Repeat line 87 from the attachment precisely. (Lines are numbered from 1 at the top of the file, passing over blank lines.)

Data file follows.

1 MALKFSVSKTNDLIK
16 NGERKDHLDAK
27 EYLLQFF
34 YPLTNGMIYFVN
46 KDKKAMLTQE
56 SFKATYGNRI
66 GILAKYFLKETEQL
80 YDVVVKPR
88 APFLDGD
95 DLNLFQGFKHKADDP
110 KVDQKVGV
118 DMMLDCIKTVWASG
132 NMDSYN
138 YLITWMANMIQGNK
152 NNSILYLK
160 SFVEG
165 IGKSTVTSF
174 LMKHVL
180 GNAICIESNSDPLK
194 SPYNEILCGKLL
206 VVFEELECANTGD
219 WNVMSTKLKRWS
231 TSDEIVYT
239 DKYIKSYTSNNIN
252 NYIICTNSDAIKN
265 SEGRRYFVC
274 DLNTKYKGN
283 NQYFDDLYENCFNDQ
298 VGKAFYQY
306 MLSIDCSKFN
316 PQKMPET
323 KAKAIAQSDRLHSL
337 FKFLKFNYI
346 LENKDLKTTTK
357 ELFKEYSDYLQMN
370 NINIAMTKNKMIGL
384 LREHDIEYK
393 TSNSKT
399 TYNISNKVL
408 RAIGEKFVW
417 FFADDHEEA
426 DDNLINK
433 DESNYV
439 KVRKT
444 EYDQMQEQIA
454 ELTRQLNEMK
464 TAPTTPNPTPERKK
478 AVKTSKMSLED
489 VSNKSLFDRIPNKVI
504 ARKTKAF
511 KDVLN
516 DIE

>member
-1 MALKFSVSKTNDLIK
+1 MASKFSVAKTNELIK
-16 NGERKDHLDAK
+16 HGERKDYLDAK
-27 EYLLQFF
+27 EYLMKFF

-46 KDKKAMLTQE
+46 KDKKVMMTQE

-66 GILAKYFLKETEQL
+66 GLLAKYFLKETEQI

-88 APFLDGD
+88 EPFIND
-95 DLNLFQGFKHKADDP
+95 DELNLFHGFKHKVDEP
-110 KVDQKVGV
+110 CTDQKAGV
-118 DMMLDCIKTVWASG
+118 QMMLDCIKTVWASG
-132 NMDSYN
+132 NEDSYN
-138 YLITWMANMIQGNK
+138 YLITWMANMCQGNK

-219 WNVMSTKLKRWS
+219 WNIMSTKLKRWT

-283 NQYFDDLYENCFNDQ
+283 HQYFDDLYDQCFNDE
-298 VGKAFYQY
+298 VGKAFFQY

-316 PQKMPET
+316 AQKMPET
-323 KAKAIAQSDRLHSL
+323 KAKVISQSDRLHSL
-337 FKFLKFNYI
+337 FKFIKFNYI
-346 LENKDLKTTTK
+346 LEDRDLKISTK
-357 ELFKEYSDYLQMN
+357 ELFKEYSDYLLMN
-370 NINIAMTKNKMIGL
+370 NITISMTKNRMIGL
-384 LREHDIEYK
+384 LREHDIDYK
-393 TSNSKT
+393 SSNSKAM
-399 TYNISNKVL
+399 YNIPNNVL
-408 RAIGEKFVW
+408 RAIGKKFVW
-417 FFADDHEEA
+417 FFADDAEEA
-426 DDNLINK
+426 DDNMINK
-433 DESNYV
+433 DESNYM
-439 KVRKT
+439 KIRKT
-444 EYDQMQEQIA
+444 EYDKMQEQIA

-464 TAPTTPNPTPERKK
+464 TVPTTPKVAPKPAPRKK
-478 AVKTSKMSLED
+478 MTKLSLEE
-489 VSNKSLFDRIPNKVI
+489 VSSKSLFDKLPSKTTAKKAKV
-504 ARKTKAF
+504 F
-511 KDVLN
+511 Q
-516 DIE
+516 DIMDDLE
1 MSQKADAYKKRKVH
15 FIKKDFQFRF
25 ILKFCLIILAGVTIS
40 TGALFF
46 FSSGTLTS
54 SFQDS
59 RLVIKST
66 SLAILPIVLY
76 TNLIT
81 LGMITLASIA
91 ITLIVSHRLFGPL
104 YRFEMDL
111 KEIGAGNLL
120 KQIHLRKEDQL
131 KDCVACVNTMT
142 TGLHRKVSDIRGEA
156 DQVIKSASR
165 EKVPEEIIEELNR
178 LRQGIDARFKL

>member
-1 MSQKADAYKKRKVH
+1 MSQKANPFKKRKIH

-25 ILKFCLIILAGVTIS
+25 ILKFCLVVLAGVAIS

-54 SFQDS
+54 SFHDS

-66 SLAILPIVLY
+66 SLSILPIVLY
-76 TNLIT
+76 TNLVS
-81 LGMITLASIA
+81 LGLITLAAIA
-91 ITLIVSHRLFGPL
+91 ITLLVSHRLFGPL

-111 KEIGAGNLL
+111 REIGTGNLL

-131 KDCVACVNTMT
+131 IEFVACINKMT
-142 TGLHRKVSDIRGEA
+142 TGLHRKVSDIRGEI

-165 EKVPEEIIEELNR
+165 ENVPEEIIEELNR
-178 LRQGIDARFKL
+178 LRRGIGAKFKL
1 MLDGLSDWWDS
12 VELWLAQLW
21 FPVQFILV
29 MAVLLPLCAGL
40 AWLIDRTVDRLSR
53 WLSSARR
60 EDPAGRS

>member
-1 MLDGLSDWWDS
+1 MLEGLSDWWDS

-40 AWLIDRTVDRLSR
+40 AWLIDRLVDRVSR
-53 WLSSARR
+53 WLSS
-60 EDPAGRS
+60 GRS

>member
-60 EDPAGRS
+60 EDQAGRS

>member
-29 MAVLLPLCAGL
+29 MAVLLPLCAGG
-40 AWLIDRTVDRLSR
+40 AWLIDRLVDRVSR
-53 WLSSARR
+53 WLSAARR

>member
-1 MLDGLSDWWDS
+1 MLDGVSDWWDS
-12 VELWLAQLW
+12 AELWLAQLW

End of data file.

+337 FKFIKFNYI